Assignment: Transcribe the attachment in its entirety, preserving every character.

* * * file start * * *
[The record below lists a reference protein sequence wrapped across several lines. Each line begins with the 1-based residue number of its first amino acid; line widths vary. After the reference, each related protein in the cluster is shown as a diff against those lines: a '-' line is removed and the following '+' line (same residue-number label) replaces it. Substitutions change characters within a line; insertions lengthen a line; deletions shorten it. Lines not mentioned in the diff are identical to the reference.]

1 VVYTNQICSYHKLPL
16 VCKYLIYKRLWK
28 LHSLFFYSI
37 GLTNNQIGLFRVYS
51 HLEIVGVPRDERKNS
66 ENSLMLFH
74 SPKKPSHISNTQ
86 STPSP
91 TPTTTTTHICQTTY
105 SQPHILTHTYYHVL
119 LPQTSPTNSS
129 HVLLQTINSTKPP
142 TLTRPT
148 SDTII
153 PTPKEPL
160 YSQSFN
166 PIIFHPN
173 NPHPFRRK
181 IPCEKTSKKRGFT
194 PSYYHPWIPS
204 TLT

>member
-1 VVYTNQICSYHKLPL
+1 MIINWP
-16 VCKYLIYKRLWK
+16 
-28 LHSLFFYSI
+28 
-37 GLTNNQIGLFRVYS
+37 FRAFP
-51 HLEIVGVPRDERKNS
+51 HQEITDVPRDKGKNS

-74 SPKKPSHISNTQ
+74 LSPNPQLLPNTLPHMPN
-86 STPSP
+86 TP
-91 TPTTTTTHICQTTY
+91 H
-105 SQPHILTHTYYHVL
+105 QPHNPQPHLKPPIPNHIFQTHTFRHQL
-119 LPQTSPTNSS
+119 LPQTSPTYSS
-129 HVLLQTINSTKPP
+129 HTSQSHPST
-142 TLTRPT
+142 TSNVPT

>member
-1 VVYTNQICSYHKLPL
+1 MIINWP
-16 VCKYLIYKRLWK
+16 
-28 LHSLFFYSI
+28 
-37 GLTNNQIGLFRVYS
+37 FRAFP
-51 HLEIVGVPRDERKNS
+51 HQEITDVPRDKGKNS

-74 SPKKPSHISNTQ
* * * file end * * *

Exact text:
[The record below lists a reference protein sequence wrapped across several lines. Each line begins with the 1-based residue number of its first amino acid; line widths vary. After the reference, each related protein in the cluster is shown as a diff against those lines: a '-' line is removed and the following '+' line (same residue-number label) replaces it. Substitutions change characters within a line; insertions lengthen a line; deletions shorten it. Lines not mentioned in the diff are identical to the reference.]

1 VVYTNQICSYHKLPL
16 VCKYLIYKRLWK
28 LHSLFFYSI
37 GLTNNQIGLFRVYS
51 HLEIVGVPRDERKNS
66 ENSLMLFH
74 SPKKPSHISNTQ
86 STPSP
91 TPTTTTTHICQTTY
105 SQPHILTHTYYHVL
119 LPQTSPTNSS
129 HVLLQTINSTKPP
142 TLTRPT
148 SDTII
153 PTPKEPL
160 YSQSFN
166 PIIFHPN
173 NPHPFRRK
181 IPCEKTSKKRGFT
194 PSYYHPWIPS
204 TLT

>member
-1 VVYTNQICSYHKLPL
+1 MIINWP
-16 VCKYLIYKRLWK
+16 
-28 LHSLFFYSI
+28 
-37 GLTNNQIGLFRVYS
+37 FRAFP
-51 HLEIVGVPRDERKNS
+51 HQEITDVPRDKGKNS

-74 SPKKPSHISNTQ
+74 LSPNPQLLPNTLPHMPN
-86 STPSP
+86 TP
-91 TPTTTTTHICQTTY
+91 H
-105 SQPHILTHTYYHVL
+105 QPHNPQPHLKPPIPNHIFQTHTFRHQL
-119 LPQTSPTNSS
+119 LPQTSPTYSS
-129 HVLLQTINSTKPP
+129 HTSQSHPST
-142 TLTRPT
+142 TSNVPT

>member
-1 VVYTNQICSYHKLPL
+1 MIINWP
-16 VCKYLIYKRLWK
+16 
-28 LHSLFFYSI
+28 
-37 GLTNNQIGLFRVYS
+37 FRAFP
-51 HLEIVGVPRDERKNS
+51 HQEITDVPRDKGKNS

-74 SPKKPSHISNTQ